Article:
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NCJRS Abstract

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NCJ Number: 140465 Find in a Library
Title: Environment, Crime and the Police
Journal: Police Journal  Volume:66  Issue:1  Dated:(January-March 1993)  Pages:95- 103
Author(s): S McKenna
Date Published: 1993
Page Count: 9
Type: Legislation/Policy Description
Format: Article
Language: English
Country: United Kingdom
Annotation: This analysis of environmental law enforcement in the United Kingdom, the United States, and several European countries concludes that in countries that are more environmentally conscious than the United Kingdom, society perceives environmental offenses in the same manner as traditionally accepted forms of criminal activity.
Abstract: As a result, societal and political pressures have resulted in a regulatory tier of enforcement and control that is reinforced by police agencies. Where this has occurred, police agencies have found themselves involved in the investigation and prosecution of serious offenses involving the illegal storage, transportation, and disposal of hazardous, toxic, and solid waste. In the United Kingdom, regulation and enforcement of environmental laws occurs in a fragmented and uncoordinated manner through many regulatory agencies acting at both national and local levels. The police do not conduct criminal investigations into serious environmental offenses. In the United States, Federal regulatory authority exists in the Environmental Protection Agency, but civil enforcement and controls are mainly the responsibility of individual States. Federal and State police agencies now consider environmental crime to be a policing priority. Twenty-nine States now have environmental crime units. Among countries in the European Economic Community, environmental awareness varies widely, with some countries more environmentally conscious than British society. If British attitudes should change, the police will probably become more involved in the enforcement of environmental laws. 19 reference notes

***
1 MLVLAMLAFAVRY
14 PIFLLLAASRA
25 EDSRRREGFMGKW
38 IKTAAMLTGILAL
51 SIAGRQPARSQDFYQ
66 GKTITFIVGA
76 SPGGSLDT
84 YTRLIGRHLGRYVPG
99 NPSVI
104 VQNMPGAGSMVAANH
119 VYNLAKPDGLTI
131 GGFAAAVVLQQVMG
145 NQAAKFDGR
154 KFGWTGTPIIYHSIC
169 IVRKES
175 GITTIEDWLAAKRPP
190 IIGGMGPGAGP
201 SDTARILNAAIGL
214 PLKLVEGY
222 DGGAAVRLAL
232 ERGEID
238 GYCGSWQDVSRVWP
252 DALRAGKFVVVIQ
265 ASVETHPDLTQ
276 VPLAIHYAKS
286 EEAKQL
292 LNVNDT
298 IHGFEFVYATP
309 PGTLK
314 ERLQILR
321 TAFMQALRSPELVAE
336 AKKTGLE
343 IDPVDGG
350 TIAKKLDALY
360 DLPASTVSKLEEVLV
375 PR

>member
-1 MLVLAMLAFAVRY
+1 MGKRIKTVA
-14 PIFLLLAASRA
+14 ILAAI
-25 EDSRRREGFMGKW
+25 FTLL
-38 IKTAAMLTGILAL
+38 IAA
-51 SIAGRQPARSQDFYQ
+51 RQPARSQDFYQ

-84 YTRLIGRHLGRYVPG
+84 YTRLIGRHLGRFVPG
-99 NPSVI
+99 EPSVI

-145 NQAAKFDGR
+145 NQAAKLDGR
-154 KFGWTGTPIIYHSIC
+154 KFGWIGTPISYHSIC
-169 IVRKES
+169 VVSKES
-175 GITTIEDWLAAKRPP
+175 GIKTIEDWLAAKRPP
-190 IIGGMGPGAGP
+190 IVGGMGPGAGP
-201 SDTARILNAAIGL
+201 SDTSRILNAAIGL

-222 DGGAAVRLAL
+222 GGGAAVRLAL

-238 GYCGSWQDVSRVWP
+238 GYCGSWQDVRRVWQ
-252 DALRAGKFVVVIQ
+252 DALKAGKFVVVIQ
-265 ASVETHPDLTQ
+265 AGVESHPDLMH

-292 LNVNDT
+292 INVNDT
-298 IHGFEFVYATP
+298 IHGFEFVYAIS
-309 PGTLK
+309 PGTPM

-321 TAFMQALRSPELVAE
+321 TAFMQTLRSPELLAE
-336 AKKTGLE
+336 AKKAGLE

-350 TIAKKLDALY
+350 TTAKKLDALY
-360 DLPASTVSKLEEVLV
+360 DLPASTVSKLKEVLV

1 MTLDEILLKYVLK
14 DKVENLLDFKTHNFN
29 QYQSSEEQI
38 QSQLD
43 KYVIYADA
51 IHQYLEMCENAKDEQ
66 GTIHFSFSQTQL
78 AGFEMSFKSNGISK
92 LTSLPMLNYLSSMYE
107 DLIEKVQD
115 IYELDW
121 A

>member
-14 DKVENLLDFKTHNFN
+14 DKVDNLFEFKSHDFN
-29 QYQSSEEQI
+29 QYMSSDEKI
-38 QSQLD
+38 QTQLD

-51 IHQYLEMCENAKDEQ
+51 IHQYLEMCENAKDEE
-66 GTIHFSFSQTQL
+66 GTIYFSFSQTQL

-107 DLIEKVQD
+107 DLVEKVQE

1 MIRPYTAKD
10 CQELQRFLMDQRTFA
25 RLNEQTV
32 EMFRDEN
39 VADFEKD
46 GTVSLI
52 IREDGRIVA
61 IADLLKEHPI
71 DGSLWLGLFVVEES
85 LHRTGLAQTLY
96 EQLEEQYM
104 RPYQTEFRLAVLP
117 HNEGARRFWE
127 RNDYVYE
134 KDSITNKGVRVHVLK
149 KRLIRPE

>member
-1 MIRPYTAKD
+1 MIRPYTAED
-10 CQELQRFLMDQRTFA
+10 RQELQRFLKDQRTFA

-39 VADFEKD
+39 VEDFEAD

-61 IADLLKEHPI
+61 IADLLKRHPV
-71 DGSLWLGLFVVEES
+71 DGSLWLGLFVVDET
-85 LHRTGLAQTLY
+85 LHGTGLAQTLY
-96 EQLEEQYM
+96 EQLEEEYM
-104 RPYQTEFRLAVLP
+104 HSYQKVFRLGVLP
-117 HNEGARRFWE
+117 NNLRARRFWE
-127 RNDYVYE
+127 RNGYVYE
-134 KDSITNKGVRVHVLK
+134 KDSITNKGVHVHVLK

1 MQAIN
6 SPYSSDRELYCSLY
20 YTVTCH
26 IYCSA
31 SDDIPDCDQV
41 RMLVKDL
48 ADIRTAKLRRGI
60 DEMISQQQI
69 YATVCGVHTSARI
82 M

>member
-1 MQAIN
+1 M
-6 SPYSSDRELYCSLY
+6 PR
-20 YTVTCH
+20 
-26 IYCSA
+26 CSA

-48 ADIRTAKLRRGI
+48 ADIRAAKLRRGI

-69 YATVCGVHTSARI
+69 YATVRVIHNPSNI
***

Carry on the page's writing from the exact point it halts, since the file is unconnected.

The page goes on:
Main Term(s): Environmental laws; Police pollution control enforcement
Index Term(s): Europe; Foreign laws; United Kingdom (UK); United States of America; US/foreign comparisons
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